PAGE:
Living in the Shadows: Homeless Youth Lack Housing Options and the Alternative is Couchsurfing
Southeast Missouri school districts like Cape Girardeau and Jackson are seeing a growing number of homeless youth. These teens are looking for a place to go, but shelters in the area are geared for adults--leaving many kids on their own. In the second story of a series, we focus on what social workers and volunteers are doing to help.
Social workers Zoia Martin and Regina Moore are checking every nook and cranny of local restaurants, grocery stores and a bunch of filling stations in Cape Girardeau on a cold, winter night. They’re looking for homeless adults and youth for the annual point-in-time count. Our first stop was a gas station.
By the end of the night, they didn’t come across any homeless teens, which isn’t all that uncommon. Martin said in the past anytime she’s found a youth during this count they were usually small children that were with their parents.
Homeless teens secretly couchsurf, drifting between a friend or a family member’s house, trying to survive without adults finding out. But every now and then when she does meet one she hits them with a swift once-over and a side of compassion.
"I can see they need shoes,” Martin said. “I don't ask. I look for resources for them, and I always allow them to dictate what their needs are. In other words, how can I help you at this time? Can you tell me what I could do to help you?”
However, Martin said the biggest problem is securing basic needs like housing. Most of the available resources are targeted towards adults or adults with children, but unaccompanied minors are often pushed to the side.
“There's been several teenage boys that have went outside of the county of Cape Girardeau, and went to some of the smaller areas and they've lived on farms and did farm work,” Martin said. “And that's been it."
Currently there are three shelters in Cape Girardeau County: the Revival Center in Jackson, the Amen Center in Delta and the Safe House for Women in Cape Girardeau --- none allow unaccompanied youth to stay in their facilities. Even places like Safe House for Women has a cut off age for boys older than 13. And in that case the shelter would provide separate housing for the woman and her son.
But that’s not to say these shelters don’t want to help. While they’re not mandated by law, their hands are somewhat tied when a minor without parental consent wants to stay at their facilities. Nine times out of ten places like the Amen Center will call local authorities who will then report it to the Missouri Department of Social Services Children’s Division.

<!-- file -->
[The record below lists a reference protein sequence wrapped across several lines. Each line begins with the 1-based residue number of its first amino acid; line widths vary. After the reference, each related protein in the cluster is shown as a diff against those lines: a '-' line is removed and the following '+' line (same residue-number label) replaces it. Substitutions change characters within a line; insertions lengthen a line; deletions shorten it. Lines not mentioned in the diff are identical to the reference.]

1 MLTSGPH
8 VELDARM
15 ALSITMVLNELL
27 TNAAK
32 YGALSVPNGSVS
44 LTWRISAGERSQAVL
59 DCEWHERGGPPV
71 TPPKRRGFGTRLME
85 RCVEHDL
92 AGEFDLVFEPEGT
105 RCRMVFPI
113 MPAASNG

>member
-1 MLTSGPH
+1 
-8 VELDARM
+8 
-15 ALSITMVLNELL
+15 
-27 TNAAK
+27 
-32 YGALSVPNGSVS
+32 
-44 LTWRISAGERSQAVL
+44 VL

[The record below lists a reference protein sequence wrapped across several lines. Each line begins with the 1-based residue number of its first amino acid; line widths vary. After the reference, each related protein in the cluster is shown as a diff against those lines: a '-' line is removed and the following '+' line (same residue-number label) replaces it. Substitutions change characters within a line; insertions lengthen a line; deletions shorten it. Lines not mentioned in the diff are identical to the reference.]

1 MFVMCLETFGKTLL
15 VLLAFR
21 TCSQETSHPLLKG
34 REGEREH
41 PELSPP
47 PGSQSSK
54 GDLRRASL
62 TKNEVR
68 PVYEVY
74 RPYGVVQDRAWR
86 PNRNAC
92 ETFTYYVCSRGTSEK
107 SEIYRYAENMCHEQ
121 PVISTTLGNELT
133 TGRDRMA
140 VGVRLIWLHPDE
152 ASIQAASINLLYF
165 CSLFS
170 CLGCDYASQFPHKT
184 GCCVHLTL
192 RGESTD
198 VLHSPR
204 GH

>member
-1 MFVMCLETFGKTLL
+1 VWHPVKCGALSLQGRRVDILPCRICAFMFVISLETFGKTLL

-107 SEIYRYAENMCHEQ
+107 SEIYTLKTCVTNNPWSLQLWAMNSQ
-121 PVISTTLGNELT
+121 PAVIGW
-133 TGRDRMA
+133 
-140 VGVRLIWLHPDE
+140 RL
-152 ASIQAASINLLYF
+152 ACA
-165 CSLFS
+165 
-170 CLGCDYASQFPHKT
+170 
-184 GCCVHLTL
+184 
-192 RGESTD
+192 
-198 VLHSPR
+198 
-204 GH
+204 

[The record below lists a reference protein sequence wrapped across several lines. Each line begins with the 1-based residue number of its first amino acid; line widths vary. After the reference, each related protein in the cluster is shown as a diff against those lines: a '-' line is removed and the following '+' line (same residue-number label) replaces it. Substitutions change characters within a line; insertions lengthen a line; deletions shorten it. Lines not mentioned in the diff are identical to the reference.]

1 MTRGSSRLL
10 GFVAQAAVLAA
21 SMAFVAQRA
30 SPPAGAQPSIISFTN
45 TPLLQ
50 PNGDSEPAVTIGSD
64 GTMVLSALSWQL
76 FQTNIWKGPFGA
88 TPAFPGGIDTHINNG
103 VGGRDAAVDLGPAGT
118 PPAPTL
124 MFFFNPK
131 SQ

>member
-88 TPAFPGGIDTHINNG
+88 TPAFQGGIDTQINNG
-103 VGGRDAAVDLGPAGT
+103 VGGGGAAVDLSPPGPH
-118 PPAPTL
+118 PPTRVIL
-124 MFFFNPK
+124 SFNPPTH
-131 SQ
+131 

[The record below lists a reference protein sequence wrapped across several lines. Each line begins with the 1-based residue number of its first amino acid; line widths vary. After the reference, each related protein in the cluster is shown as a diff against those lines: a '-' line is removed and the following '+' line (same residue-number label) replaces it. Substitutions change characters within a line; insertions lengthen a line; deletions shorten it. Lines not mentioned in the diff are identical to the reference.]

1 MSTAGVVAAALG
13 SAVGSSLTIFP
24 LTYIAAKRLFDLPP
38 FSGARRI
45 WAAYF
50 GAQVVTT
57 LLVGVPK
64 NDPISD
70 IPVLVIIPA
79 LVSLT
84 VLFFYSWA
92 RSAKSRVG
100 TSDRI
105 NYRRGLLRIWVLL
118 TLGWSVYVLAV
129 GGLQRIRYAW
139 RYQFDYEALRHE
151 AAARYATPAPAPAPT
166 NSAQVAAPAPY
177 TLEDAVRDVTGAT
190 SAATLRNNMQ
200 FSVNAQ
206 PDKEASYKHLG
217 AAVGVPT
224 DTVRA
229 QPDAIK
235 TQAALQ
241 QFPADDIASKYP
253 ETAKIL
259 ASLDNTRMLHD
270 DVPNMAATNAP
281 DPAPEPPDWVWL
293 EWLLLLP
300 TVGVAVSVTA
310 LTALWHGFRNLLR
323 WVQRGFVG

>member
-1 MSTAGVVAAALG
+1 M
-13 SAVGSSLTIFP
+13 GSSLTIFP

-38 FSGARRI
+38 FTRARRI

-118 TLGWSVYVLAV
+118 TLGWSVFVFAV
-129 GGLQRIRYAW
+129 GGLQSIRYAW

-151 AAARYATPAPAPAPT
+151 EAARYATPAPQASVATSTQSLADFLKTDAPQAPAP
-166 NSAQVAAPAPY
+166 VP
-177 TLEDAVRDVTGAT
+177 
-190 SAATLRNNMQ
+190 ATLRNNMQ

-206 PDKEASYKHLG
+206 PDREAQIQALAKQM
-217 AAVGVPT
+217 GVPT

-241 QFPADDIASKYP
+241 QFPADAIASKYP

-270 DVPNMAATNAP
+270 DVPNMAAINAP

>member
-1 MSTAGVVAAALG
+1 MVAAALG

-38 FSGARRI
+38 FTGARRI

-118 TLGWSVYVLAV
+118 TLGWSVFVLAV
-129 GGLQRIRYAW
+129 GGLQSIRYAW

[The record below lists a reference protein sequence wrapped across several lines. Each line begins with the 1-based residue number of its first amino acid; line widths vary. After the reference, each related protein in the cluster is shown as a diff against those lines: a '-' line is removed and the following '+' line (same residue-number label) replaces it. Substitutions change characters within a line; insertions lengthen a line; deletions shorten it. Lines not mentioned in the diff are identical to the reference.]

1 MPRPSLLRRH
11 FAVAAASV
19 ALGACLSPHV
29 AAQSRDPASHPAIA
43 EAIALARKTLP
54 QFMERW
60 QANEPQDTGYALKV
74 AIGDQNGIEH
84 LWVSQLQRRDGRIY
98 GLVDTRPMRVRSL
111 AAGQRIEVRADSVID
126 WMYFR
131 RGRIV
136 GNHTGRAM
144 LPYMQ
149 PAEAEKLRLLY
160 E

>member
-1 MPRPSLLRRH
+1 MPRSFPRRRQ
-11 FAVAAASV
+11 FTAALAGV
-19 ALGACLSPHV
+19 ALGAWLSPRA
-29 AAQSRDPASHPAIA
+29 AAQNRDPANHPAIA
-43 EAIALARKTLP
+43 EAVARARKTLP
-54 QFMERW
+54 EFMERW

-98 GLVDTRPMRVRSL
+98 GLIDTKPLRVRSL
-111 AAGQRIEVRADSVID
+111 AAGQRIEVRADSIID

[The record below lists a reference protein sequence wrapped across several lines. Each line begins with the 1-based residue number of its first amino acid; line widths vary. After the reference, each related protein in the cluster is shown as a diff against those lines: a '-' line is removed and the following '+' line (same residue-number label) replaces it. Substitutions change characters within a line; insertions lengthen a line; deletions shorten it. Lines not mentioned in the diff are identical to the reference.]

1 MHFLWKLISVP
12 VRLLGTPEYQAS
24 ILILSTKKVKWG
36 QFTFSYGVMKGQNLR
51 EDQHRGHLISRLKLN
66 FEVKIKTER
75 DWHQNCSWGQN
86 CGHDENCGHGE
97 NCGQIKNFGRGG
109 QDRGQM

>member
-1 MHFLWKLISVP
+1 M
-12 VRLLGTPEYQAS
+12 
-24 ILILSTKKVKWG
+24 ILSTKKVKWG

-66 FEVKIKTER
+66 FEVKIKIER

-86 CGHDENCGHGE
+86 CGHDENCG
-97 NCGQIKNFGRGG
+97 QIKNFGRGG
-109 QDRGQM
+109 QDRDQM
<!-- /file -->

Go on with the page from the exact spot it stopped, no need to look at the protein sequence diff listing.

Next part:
Shirley Hollowell and her husband run the Amen Center in Delta. She said in the past she’s gotten phone calls from youth asking if they could stay there, and she’s reluctantly had to tell them this.
“Sweetie I would love to help you,” Hollowell said. “However, I can not do it. But I will put you in touch with some people who can."
Many landlords don’t want to take on the risk of housing unaccompanied, homeless youth. Their income is minimal, and they are often in school full-time and lack the time and resources to find employment.
In Missouri, there isn’t an emancipation process for minors. So, basically teens are stuck until they’re 18. In 2010, there was a push for more funding for youth mental health services and youth homelessness resources in the Cape Girardeau area through the Putting Kids First initiative.
“One of the things that we identified as a huge gap is the lack of homeless services for youth in our county,” said Ashley Beggs Seiler, executive director for Big Brothers Big Sisters. “ And I think that's definitely one of the things that could be addressed, and still can be addressed.”
Seiler said a regional hub like Cape Girardeau has to stretch its resources over a large area.
“If our kids are competing with other kids in outlying counties for services typically we go to where the squeaky wheel gets the oil, right?,” Beggs Seiler said. “And so, obviously when there are kids all over our region with a lot of different issues, we want to make sure that we're addressing them.”
But social worker Zoia Martin said community members sometimes take the responsibility themselves and bring homeless youth into their homes.
“I’ve talked to some of the people that have put children up,” Martin said, “One example was this young man. This was a couple of years ago. He was living outside. It was warm weather, but it wasn’t summer yet. And he was living outside and the gentleman saw him, and he had a wife an older gentleman and his wife and they let him come and he said there’s more than just me.”
There’s no way to know how often these kinds of situations occur -- teachers and community members taking their students or young strangers into their homes to provide them with shelter that they couldn’t find elsewhere.